“These were some of the most enigmatic fossils for years,” said Neil H. Shubin, a professor of organismal biology and anatomy at the University of Chicago. “People didn’t know what they were at all.”

In the late 1980s, Dr. Shubin, then a graduate student, was part of a team led by Farish Jenkins, a Harvard paleontologist, that searched for fossils in East Greenland. “You’re looking for tiny teeth in this vast Arctic landscape,” Dr. Shubin said. “The words ‘needle in a haystack’ seem very appropriate.”

The researchers found one particularly intriguing specimen, which they named Haramiyavia. “Avia” is Latin for “grandmother” — this was the grandmother of the trickster.

After a couple of years of meticulously clearing away much of the limestone surrounding the fossil, they reported on part of the Haramiyavia jawbone, revealing that the animal was indeed a proto-mammal.

What was unclear was whether Haramiyavia was a direct part of the family tree of mammals — that would push the emergence of mammals back to more than 200 million years ago — or an evolutionary branch that split off before common ancestors of mammals emerged, the view of paleontologists who believe that the first mammals evolved 170 million to 160 million years ago.

About two years ago, Dr. Shubin decided to re-examine the slab of Greenland limestone that enveloped the Haramiyavia fossil. “We knew that there were more bones in the rock,” he said.

Clearing away more limestone would jeopardize the fragile fossil. Instead, Dr. Shubin and his colleagues placed it in CT scanners and saw a mostly complete jawbone and many of the teeth.

“This kind of work used to be unimaginable,” said Zhe-Xi Luo, another University of Chicago paleontologist who joined Dr. Shubin on the new analysis.

Their conclusion: Haramiyavia, and thus all haramiyids, were not mammals, but belonged to a more ancestral side branch.

The crucial evidence they cite, reported Monday in the Proceedings of the National Academy of Sciences, is a trough in the lower jaw of Haramiyavia. In mammals, the trough is absent, because two bones connected to the trough migrated to the middle ear to form part of the three-bone hearing mechanism. (Birds and reptiles have only one bone in their middle ears.)

“This thing had a very primitive ear,” Dr. Shubin said. “That is the piece that is sort of the smoking gun.”

From the scans of the jaw and the teeth, the researchers created three-dimensional enlargements of the fossils, studying them like puzzle pieces to see how they fit together. Haramiyavia, a few inches long and rodentlike in appearance, ate plants by grinding leaves between broad teeth.

One argument that haramiyids were mammals was the similarity of the teeth to those of later animals known as multituberculates that were unquestionably mammals. But Dr. Shubin said the explanation instead was that the similar tooth characteristics evolved independently.

Timothy Rowe, a professor of geology at the University of Texas at Austin who was not involved in the new research, praised the work. “They really stepped out and squeezed every last bit of information that they could from these fossils,” he said. “What a relief after all these years to see a very compelling case made for exactly where haramiyids fit on the family tree.”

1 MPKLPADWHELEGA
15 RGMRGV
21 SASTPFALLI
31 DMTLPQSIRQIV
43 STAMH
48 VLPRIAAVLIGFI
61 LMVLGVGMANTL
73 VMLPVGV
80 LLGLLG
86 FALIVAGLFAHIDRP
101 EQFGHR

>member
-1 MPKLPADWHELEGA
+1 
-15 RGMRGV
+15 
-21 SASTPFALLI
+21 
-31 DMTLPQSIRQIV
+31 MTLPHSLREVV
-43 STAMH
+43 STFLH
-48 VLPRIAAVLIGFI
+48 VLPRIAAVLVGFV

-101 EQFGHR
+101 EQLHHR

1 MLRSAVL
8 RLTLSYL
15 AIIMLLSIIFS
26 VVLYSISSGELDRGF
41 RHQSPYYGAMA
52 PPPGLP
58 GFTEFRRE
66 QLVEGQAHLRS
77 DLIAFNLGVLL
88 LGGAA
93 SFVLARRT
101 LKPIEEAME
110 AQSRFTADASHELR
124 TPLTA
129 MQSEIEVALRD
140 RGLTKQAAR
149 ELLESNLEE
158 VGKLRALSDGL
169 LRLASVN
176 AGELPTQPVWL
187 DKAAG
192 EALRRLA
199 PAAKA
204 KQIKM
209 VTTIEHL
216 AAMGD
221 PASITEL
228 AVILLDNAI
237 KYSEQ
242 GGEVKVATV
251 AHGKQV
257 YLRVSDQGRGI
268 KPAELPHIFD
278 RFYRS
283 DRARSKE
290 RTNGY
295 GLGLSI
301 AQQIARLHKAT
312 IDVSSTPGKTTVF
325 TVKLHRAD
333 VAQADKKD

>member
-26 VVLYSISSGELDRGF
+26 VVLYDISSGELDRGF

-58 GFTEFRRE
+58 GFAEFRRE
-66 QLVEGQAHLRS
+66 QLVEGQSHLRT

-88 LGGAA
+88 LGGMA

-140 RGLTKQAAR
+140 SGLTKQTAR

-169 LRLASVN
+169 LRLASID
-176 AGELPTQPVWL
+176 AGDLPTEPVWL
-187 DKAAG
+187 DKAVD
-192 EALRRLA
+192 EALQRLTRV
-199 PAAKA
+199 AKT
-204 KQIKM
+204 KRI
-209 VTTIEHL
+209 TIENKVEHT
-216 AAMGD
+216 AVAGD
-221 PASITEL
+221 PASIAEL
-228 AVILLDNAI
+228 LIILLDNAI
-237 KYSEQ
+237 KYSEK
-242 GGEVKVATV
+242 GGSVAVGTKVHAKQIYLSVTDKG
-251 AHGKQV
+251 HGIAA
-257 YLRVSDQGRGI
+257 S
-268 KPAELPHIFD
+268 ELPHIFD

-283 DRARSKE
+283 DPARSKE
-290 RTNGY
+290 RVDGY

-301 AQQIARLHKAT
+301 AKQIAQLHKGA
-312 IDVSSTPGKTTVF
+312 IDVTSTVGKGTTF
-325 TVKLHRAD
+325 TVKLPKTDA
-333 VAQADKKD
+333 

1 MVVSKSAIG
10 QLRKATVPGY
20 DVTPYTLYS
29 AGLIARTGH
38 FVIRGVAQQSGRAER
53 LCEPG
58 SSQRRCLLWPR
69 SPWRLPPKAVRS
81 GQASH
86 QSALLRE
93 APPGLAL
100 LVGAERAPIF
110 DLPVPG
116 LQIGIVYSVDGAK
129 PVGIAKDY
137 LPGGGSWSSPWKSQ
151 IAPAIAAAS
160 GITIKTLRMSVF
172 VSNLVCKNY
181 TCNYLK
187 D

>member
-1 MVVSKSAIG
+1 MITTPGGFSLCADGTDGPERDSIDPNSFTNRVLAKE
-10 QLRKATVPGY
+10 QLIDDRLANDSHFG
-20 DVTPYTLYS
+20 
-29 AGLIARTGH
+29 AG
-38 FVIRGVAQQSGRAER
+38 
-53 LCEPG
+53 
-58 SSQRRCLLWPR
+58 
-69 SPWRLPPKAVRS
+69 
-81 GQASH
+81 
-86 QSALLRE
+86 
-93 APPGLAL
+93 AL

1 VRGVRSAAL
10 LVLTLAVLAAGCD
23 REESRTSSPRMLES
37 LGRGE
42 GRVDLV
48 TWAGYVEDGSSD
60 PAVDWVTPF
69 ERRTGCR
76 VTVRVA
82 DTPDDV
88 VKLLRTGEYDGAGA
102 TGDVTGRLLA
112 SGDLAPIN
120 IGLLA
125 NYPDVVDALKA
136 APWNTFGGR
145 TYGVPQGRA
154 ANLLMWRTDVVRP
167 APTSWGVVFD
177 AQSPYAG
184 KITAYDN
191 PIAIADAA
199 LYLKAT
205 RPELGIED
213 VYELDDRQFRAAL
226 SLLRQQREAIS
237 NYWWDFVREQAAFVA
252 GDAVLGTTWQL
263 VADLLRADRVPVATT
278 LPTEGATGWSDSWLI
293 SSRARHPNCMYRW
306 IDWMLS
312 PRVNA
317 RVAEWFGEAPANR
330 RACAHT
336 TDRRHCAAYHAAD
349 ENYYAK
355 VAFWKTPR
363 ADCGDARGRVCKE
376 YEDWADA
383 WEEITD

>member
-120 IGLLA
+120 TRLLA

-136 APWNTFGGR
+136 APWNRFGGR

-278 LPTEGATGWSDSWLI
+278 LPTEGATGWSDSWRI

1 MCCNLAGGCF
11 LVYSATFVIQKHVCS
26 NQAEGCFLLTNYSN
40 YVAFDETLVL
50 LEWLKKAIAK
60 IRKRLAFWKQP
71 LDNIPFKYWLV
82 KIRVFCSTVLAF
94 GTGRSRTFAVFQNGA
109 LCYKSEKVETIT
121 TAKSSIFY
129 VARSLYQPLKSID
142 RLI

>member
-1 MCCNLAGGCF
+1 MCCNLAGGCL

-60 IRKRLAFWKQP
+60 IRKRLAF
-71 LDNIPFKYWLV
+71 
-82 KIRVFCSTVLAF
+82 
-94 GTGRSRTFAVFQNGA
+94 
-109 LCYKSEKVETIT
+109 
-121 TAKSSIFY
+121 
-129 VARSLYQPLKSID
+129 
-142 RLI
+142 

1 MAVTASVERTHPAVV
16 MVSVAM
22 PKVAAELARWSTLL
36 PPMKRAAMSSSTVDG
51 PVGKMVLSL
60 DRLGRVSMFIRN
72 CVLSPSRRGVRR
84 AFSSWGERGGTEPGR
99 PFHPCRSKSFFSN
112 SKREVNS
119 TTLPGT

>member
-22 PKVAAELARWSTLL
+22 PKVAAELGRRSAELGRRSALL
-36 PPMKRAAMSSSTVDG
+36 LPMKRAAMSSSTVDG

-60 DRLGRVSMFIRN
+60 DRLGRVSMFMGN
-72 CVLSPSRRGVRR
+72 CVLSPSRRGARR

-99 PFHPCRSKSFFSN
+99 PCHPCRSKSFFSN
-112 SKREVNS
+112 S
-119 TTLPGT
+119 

Dr. Rowe said there was no longer evidence that the earliest divergence of mammals occurred during the Triassic Period more than 200 million years ago. “The oldest date that’s based on real evidence is 30 or 40 million years younger than that,” he said. “It helps more accurately calibrate the mammalian tree of life.”

Not everyone agrees. “It’s a very great work, but I don’t think I’m totally convinced that is the case,” said Jin Meng, the curator of fossil mammals at the American Museum of Natural History in New York.

Dr. Meng is a member of a team that in the last couple of years has described more recent species of haramiyids that lived in China about 160 million years ago. The well-preserved Chinese fossils, nearly complete, possessed the characteristics of true mammals, Dr. Meng and his colleagues said.

The mammalian characteristics include the absence of a jawbone trough, Dr. Meng said in an interview. “If we accept the conclusion of this study, many of those mammalian structures must have evolved independently,” he said. “I still think the other hypotheses remain alive.”

Biggest ever Swiss dinosaur skeleton discovered


This video is called My Plateosaurus Tribute + my favorite Plateosaurus Pictures!

From swissinfo in Switzerland:

Triassic park: oldest Swiss dinosaur skeleton found

July 1, 2015 – 18:55

The largest dinosaur skeleton ever found in Switzerland has been uncovered in a clay pit in northern Switzerland. The eight-metre skeleton of a plateosaurus is thought to have been around 25 years old when it died.

“This herbivore lived 210 million years ago and was discovered in the Upper Triassic geologic layer,” said Ben Pabst, who has been leader of the dig in Frick, canton Aargau, since 1976. The dinosaur’s head has yet to be found.

Plateosaurus was a bipedal herbivore with a small skull on a long, mobile neck, sharp but plump plant-crushing teeth, powerful hind limbs, short but muscular arms and grasping hands with large claws on three fingers, possibly used for defence and feeding.

Unusually for a dinosaur, instead of having a fairly uniform adult size, fully grown individuals ranged from 4.8-10 metres long and weighed 600-4,000 kilograms.

The site in Frick is known around the world for the density of dinosaur skeletons.